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Search Results: 1 - 10 of 588 matches for " Bhekumusa Wellington Lukhele "
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Food Insecurity Is Associated with Increased Risk of Non-Adherence to Antiretroviral Therapy among HIV-Infected Adults in the Democratic Republic of Congo: A Cross-Sectional Study
Patou Masika Musumari, Edwin Wouters, Patrick Kalambayi Kayembe, Modeste Kiumbu Nzita, Samclide Mutindu Mbikayi, S. Pilar Suguimoto, Teeranee Techasrivichien, Bhekumusa Wellington Lukhele, Christina El-saaidi, Peter Piot, Masako Ono-Kihara, Masahiro Kihara
PLOS ONE , 2014, DOI: 10.1371/journal.pone.0085327
Abstract: Background Food insecurity is increasingly reported as an important barrier of patient adherence to antiretroviral therapy (ART) in both resource-poor and rich settings. However, unlike in resource rich-settings, very few quantitative studies to date have investigated the association of food insecurity with patient adherence to ART in Sub-Saharan Africa. The current study examines the association between food insecurity and adherence to ART among HIV-infected adults in the Democratic Republic of Congo (DRC). Methods and Findings This is a cross-sectional quantitative study of patients receiving ART at three private and one public health facilities in Kinshasa, DRC. Participants were consecutively recruited into the study between April and November 2012. Adherence was measured using a combined method coupling pharmacy refill and self-reported adherence. Food insecurity was the primary predictor, and was assessed using the Household Food Insecurity Access Scale (HFIAS). Of the 898 participants recruited into the study, 512 (57%) were food insecure, and 188 (20.9%) were not adherent to ART. Food insecurity was significantly associated with non-adherence to ART (AOR, 2.06; CI, 1.38–3.09). We also found that perceived harmfulness of ART and psychological distress were associated respectively with increased (AOR, 1.95; CI, 1.15–3.32) and decreased (AOR, 0.31; CI, 0.11–0.83) odds of non-adherence to ART. Conclusion Food insecurity is prevalent and a significant risk factor for non-adherence to ART among HIV-infected individuals in the DRC. Our findings highlight the urgent need for strategies to improve food access among HIV-infected on ART in order to ensure patient adherence to ART and ultimately the long-term success of HIV treatment in Sub-Saharan Africa.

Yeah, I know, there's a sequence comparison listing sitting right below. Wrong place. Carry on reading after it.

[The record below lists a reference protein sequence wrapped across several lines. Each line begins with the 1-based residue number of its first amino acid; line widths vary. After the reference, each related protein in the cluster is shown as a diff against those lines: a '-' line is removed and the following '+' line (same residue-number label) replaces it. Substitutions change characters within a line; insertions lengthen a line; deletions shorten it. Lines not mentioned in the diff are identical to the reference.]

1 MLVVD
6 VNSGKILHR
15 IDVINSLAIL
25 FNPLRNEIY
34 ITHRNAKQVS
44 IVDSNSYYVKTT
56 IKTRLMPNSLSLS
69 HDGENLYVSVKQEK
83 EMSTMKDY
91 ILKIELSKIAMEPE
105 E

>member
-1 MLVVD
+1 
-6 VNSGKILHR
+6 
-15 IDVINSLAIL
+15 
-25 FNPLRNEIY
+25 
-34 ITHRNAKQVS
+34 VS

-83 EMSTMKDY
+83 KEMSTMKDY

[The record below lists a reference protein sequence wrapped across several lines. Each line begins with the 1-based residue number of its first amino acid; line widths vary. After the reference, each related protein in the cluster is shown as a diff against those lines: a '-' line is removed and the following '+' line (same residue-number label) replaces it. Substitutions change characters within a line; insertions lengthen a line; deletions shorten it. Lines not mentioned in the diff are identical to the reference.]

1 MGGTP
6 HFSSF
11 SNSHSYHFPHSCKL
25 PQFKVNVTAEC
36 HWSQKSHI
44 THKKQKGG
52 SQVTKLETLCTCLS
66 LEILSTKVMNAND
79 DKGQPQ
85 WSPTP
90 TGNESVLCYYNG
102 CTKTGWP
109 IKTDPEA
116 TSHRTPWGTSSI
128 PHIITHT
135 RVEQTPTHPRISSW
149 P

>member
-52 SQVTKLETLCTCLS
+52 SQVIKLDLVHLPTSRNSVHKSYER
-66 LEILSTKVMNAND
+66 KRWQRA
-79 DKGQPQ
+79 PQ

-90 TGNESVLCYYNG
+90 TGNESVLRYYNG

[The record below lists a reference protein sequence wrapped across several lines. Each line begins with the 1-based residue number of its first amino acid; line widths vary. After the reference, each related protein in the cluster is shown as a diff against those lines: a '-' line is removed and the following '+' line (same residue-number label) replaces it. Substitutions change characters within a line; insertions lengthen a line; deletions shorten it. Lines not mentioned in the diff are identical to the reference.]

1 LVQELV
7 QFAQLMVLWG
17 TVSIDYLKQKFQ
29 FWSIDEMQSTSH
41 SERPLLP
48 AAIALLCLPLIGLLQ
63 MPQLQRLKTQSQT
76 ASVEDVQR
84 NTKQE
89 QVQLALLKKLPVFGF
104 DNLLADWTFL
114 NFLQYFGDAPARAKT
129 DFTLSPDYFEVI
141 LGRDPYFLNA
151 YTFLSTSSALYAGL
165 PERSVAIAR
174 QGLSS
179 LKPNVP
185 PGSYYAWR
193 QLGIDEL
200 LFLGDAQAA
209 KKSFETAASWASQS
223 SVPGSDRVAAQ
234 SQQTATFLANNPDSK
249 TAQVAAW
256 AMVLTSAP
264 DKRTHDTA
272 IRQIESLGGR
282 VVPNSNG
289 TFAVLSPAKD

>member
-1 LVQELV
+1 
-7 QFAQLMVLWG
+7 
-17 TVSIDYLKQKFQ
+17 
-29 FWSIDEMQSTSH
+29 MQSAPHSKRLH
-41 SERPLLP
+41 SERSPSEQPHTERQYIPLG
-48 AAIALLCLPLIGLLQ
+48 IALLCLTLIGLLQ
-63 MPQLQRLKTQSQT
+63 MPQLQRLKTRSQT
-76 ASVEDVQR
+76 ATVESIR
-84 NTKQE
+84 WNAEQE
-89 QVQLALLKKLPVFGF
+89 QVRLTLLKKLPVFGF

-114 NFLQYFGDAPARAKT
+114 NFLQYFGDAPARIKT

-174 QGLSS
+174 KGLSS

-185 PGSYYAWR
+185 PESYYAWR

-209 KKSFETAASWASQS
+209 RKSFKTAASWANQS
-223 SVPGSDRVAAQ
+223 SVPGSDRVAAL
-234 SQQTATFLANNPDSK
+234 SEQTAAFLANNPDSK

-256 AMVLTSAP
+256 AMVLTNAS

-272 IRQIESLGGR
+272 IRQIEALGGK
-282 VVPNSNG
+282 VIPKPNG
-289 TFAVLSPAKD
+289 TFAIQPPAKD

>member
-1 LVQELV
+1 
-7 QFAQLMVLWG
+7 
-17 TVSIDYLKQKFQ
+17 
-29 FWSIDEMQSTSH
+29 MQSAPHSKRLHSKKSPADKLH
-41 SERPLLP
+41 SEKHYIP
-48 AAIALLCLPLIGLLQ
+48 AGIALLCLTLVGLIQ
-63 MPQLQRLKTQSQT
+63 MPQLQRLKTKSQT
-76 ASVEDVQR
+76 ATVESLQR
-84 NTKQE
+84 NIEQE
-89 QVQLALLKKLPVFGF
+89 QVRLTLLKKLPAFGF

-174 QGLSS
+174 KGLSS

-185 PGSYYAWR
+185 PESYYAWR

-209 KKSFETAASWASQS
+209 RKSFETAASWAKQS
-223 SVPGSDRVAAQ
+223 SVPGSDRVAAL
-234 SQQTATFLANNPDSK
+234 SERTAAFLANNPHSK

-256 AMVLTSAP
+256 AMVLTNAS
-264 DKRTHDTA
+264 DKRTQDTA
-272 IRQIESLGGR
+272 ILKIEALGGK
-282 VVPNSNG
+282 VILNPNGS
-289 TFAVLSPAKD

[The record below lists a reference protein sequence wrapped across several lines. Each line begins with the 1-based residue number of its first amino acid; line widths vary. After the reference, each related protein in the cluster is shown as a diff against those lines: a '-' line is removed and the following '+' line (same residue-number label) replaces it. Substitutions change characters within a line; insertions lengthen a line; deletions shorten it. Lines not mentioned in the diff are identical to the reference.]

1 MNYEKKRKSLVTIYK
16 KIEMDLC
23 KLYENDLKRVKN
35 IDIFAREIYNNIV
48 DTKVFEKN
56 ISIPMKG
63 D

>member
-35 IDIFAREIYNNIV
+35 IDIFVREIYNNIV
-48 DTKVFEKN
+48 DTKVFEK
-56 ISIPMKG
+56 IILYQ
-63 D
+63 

The chemical composition and potential nutritive value of the foliage of four subtropical tree species in southern Africa for ruminants
MS Lukhele, JBJ Van Ryssen
South African Journal of Animal Science , 2003,